Agriculture itself was a product of humankind’s early technological innovation. Our ancestors invented tools and processes to grow food and mass produce it, essential for survival and building thriving civilizations.
Now, centuries later, we are innovating methods to grow food more efficiently, safely, and sustainable. Technology in agriculture, known as AgTech, has been transforming the industry with no sign of slowing. A 2017 report by AgFunder revealed $2.6 billion dollars in farm tech investments — a 32% growth over 2016.
Modern growers incorporate tools like software, sensors, and robotics into their operations. But as agriculture become increasingly digital, how do technology creators build products that are as useful as possible?
The importance of User Experience
In the tech world, products have good user experience (UX) when they are helpful, pleasant, and user-friendly. Apple products are commonly cited as having good UX because many people consider them sleeker and easier to use than clunky alternatives.
To build positive tech experiences, researchers and designers ask questions and listen to all kinds of users to figure out how we can best meet their needs. We also ask users for feedback on the things we are building so we can make improvements.
This idea of human-centered design evolved from a larger idea in psychology and engineering called Human Factors. According to Human Factors principles, we should design things like equipment, tools, and environments to fit how people naturally think and behave. Otherwise, technology might be confusing, frustrating, or useless.
Designing good AgTech experiences
UX methodology is popular in other contexts like e-commerce and social media, but UX in AgTech is still new!
AgTech is a challenging industry for digital design because there is a large range in people’s needs and a large range in the demographics and technical proficiency of product users.
Here are four ways that we focus on good AgTech design at Artemis.
1. Create flexible tools
Every farm’s operation is different. Facilities are different sizes, with different kind of growing systems, and different crops and customers. A one-size-fits-all solution in AgTech is not practical nor useful.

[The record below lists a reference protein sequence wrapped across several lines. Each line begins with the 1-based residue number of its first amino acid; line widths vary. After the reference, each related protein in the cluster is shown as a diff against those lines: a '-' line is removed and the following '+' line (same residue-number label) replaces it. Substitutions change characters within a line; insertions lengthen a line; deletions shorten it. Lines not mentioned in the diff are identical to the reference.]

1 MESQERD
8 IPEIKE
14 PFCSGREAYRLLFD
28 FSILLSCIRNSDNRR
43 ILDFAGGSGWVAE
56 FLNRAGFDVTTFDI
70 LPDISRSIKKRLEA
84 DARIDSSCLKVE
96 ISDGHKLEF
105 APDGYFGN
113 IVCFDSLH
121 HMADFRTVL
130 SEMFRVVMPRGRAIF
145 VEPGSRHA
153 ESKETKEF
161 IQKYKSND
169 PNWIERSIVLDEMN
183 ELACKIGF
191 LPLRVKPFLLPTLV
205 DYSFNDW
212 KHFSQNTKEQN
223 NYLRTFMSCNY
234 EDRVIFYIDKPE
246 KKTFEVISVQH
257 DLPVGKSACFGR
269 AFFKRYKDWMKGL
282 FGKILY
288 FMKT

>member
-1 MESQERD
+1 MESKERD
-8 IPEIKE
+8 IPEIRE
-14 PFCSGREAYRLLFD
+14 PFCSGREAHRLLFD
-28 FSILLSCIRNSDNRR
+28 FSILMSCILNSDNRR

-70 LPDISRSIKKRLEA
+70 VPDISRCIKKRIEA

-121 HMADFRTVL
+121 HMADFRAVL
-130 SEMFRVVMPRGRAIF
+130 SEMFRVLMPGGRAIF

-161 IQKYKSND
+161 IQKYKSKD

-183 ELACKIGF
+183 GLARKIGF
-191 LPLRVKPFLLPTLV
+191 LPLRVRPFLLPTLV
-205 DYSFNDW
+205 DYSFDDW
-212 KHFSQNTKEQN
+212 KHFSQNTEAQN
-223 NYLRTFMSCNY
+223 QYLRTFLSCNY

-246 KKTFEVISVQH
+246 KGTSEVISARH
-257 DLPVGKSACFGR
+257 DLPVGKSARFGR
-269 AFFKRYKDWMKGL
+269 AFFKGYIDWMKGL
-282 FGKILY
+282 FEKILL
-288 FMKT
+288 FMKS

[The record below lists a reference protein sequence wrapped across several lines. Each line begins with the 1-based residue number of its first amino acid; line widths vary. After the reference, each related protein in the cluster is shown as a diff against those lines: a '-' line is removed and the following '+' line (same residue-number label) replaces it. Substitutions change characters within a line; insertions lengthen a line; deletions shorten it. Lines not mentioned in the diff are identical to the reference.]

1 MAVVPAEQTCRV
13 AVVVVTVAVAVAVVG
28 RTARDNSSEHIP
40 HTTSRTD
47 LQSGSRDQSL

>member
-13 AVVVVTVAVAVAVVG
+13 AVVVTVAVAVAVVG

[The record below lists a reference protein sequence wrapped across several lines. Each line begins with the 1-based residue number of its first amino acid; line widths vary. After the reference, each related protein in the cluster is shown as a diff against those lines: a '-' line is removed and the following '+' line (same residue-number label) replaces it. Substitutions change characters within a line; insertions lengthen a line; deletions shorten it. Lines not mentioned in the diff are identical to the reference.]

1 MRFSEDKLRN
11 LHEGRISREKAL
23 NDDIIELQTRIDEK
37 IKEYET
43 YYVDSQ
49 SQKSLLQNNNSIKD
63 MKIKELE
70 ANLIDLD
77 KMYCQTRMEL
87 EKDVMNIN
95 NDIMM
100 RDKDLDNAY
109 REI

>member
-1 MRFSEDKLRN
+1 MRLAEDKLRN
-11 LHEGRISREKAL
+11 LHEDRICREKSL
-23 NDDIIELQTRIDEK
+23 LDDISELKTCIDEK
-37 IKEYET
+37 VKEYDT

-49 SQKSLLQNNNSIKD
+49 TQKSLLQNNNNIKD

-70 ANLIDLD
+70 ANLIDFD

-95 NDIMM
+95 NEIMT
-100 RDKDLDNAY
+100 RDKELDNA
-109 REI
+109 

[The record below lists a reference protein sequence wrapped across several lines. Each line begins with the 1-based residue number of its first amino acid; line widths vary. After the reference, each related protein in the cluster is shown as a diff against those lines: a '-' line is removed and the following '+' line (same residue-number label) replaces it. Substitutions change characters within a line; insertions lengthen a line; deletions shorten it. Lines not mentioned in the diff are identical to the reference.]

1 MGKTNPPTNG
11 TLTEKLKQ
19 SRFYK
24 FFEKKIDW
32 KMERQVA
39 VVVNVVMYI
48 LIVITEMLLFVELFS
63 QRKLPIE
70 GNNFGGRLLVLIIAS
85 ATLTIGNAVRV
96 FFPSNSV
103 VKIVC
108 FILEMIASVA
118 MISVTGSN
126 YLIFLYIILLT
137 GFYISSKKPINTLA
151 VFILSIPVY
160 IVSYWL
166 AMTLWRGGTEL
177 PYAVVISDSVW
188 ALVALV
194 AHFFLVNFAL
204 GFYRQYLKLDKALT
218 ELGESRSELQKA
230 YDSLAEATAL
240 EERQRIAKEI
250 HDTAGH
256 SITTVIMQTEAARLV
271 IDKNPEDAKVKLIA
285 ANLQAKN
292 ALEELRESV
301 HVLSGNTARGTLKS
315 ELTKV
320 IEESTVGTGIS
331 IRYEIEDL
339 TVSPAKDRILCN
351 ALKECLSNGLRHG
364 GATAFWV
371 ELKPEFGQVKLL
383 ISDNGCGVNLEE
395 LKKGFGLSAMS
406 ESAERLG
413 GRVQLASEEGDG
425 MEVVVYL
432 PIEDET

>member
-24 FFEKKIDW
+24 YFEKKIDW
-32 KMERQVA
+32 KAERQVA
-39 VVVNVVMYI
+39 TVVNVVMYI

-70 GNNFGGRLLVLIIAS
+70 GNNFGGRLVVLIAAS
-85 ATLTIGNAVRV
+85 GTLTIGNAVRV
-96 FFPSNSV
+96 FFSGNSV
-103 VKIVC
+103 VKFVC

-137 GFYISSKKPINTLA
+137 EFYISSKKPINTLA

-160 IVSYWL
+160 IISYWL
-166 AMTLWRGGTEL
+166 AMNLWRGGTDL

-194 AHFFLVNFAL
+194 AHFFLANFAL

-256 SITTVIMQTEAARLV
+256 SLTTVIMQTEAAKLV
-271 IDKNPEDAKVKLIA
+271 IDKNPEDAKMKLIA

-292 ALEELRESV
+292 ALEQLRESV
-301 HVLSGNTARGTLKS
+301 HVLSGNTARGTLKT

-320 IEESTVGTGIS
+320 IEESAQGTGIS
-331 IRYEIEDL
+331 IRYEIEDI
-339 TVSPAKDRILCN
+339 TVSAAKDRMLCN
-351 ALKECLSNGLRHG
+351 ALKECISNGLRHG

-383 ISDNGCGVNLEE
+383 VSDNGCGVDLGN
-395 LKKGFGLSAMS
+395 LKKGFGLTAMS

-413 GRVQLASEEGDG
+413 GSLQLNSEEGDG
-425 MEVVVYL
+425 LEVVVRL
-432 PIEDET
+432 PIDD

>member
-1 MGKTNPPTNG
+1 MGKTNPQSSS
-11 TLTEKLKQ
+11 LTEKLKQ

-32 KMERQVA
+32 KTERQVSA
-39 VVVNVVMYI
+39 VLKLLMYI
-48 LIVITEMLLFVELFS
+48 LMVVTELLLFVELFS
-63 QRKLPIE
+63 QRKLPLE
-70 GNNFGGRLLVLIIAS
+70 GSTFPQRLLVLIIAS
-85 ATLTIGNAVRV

We want growers to customize our technology to fit their team’s workflow. Growers need to be able to name, organize, and track information in a way that makes sense for them. Flexibility is key.
2. Stay grounded in the physical environment
As with any industry, we don’t want to build cumbersome technology that doesn’t fit in with the rest of the work to be done. In AgTech, this means remembering that the user’s job is not at all confined to a digital screen.
We try to incorporate our product into a grower’s or employee’s existing workflow. We don’t want to force growers to use too many tools or apps or spend extraneous time at their computer. For example, we recently built barcode creation and scanning right in Artemis so growers don’t need to juggle too many apps and technologies on the farm.
3. Break up tasks between farm tasks and office tasks
To design a useful tool, it helps to think about how users tackle goals in different settings. We ask users how and when they prefer to perform tasks so we can design the right things in the right context.
We created an Artemis mobile app so that users can do things like quickly check off tasks. These on-the-go mobile features are focused and simple. For more in-depth planning and tracking in Artemis, we continue to improve our software experience for computer use.
4. Lend an ear to grower concerns
We pay attention to how Artemis’ features can help with pain points that many indoor growers face, like food safety traceability. Because we spend so much time visiting farms and talking with growers, we understand a lot of what they experience.
We also listen to grower suggestions and keep track of the features we intend to add to our product. An organized strategy helps us fit these improvements into our development schedule.
Toward the future
As the agriculture industry evolves and AgTech creates new tools, we must ensure that technology is serving a real, valuable purpose to farm owners, growers, and employees. Keeping these users at the center of the design process is essential for helping them succeed.